In 2019 the Bdc ran our fourth series of artist residencies led by craft makers with local hospital partners, funded by the Foyle Foundation, P.H. Holt Foundation, The Royal Liverpool and Broadgreen University Hospitals NHS Trust and The Walton Centre NHS Foundation Trust. With support from Alder Hey Children’s NHS Foundation Trust.
Four 10-week residencies took place between 30 January – 31 October 2019: Christine Toh at the Royal Liverpool University Hospital; Michael Brennand-Wood at Broadgreen Hospital; Rachael Howard at Alder Hey Children’s Hospital; and Gill Curry at The Walton Centre.
Each maker spent one day a week at the partner hospital, teaching art and craft techniques to patients, relatives, clinicians, volunteers and staff.
For more information about the individual residencies, please follow the links at the bottom of the page.
The 2019/20 programme of workshops at Life Rooms Recovery College (LRRC) in Walton and Clock View Hospital built upon our first project ‘Make for Life’ in early 2019. The aim of this next stage of the project was to engage with diverse members of the local community, including the elderly, who may feel excluded or alienated, and those who would benefit from the therapeutic qualities that art and craft sessions can give.
A series of three 5- to 8-week workshops took place between 10 September 2019 – 17 March 2020: ceramics with Simon Shaw; printmaking with Karen Edwards; and ceramics with Kirsti Hannah Brown. Each maker ran one session a week at LRRC Walton for 4- to 6-weeks, and one session a week at the inpatient unit at Clock View Hospital for 1- to 2-weeks.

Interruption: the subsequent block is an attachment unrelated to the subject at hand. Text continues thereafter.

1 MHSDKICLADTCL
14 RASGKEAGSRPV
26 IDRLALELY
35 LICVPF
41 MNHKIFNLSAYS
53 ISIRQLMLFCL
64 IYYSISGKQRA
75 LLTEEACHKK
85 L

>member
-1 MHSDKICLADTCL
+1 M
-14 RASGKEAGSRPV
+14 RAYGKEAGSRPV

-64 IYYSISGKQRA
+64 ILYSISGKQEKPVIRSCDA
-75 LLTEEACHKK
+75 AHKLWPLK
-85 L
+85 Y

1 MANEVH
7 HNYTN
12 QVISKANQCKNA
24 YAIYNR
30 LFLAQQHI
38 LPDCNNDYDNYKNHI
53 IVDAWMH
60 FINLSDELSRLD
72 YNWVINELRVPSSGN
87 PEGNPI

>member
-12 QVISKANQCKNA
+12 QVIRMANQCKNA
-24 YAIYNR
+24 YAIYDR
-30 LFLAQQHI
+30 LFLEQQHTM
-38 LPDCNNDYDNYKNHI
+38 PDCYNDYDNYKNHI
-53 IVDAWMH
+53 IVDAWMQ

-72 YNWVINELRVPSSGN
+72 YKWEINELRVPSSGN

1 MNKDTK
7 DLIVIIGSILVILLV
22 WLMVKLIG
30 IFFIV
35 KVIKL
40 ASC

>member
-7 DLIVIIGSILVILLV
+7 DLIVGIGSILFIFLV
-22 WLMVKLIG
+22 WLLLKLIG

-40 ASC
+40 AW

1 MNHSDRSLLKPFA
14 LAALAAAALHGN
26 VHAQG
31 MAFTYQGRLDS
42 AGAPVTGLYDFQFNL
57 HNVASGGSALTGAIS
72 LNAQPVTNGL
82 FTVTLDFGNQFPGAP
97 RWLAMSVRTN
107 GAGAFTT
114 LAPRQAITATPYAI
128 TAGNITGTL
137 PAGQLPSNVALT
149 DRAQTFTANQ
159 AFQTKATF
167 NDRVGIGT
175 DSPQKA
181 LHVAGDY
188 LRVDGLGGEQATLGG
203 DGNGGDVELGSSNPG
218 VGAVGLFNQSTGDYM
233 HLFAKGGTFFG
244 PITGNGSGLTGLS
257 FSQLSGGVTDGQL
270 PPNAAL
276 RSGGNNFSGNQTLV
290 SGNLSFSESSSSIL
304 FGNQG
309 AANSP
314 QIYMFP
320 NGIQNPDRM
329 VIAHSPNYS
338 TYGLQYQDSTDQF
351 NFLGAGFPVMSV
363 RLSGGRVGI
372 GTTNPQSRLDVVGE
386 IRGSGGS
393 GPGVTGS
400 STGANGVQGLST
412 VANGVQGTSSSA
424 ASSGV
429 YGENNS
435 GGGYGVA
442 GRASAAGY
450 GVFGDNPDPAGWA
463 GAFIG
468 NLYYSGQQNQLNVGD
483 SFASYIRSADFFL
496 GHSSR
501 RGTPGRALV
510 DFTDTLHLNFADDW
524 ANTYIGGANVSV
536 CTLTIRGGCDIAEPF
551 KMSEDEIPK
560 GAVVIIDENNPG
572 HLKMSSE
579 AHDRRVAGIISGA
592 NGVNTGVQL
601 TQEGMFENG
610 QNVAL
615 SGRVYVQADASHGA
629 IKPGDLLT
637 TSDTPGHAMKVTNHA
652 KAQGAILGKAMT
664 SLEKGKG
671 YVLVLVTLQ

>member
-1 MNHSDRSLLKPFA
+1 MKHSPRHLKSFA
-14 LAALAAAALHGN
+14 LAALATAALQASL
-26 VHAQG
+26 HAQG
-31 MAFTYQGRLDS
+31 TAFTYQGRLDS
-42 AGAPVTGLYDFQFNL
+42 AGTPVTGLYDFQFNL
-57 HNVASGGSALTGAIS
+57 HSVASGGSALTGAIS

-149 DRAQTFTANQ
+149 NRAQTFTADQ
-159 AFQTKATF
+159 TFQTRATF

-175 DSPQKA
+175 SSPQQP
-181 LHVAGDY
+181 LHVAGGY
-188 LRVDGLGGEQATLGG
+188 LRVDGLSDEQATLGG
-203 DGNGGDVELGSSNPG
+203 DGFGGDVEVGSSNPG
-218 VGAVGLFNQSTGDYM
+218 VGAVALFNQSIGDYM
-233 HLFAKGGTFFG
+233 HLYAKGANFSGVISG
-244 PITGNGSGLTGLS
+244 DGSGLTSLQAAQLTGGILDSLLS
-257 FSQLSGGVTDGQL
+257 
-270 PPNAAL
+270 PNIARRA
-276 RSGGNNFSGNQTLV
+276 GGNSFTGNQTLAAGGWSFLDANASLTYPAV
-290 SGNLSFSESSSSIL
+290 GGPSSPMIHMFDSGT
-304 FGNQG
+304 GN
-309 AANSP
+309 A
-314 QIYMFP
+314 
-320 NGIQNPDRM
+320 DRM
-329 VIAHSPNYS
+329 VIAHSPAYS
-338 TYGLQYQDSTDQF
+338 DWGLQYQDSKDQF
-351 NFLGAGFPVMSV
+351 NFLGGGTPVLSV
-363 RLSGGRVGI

This project was funded by the Elizabeth L Rathbone Charitable Trust and Mersey Care NHS Foundation Trust – Life Rooms Recovery College.
For more information about the individual workshop series, please follow the links at the bottom of the page.
In 2018/19 the Bdc set out to undertake a review of best-practice models for integrating craft-makers into secondary education as part of the Cultural Education Research Initiative (CERI) supported by Curious Minds, Liverpool Hope University and RECAP (the Centre for Research into Education, Creativity and the Arts through Practice, based at the University of Chester). The project took us into a number of local secondary schools around Merseyside to meet teachers who had integrated ways of artist-led working and residencies into their curriculum, to help us build a detailed picture of the conditions and resources that are essential for a productive long-term collaboration between the schools and the craft-maker.
A common theme raised during our research was the importance of teachers being involved in the selection of the craft-maker to ensure they were a good fit for both the staff and students, with adequate expertise and pedagogical insight.
During 2019/20, Bdc responded to the insights gained through our research by piloting a series of practical workshops led by craft-makers working across a range of disciplines, organised as professional development opportunities for art department staff at local schools.
In Summer 2020 we shared our insights and research findings in an article published in Issue 28 of AD magazine, a professional magazine for educators working in the fields of art, craft and design.
A PDF version of the published article can be viewed here.
AD magazine is published by The National Society for Education in Art and Design. To find out more, please visit their website at www.nsead.org/publications/ad-magazine.